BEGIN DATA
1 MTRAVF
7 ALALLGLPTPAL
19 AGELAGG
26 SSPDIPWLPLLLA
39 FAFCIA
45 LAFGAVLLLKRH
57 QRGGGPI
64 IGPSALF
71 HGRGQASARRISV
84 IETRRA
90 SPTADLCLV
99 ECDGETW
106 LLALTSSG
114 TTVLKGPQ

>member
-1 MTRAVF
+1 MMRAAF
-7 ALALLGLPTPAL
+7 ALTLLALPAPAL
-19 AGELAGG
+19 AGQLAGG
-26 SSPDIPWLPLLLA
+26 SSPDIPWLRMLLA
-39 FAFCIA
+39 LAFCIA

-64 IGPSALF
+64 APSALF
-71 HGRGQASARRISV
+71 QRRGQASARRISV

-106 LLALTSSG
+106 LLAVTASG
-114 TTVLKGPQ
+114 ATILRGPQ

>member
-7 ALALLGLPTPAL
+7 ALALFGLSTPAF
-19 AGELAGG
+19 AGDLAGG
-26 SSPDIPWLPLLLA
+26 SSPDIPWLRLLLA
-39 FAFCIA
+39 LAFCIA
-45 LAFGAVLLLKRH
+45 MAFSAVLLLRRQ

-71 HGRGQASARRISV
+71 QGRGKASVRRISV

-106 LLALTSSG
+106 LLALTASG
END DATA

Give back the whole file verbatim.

1 MTRAVF
7 ALALLGLPTPAL
19 AGELAGG
26 SSPDIPWLPLLLA
39 FAFCIA
45 LAFGAVLLLKRH
57 QRGGGPI
64 IGPSALF
71 HGRGQASARRISV
84 IETRRA
90 SPTADLCLV
99 ECDGETW
106 LLALTSSG
114 TTVLKGPQ

>member
-1 MTRAVF
+1 MMRAAF
-7 ALALLGLPTPAL
+7 ALTLLALPAPAL
-19 AGELAGG
+19 AGQLAGG
-26 SSPDIPWLPLLLA
+26 SSPDIPWLRMLLA
-39 FAFCIA
+39 LAFCIA

-64 IGPSALF
+64 APSALF
-71 HGRGQASARRISV
+71 QRRGQASARRISV

-106 LLALTSSG
+106 LLAVTASG
-114 TTVLKGPQ
+114 ATILRGPQ

>member
-7 ALALLGLPTPAL
+7 ALALFGLSTPAF
-19 AGELAGG
+19 AGDLAGG
-26 SSPDIPWLPLLLA
+26 SSPDIPWLRLLLA
-39 FAFCIA
+39 LAFCIA
-45 LAFGAVLLLKRH
+45 MAFSAVLLLRRQ

-71 HGRGQASARRISV
+71 QGRGKASVRRISV

-106 LLALTSSG
+106 LLALTASG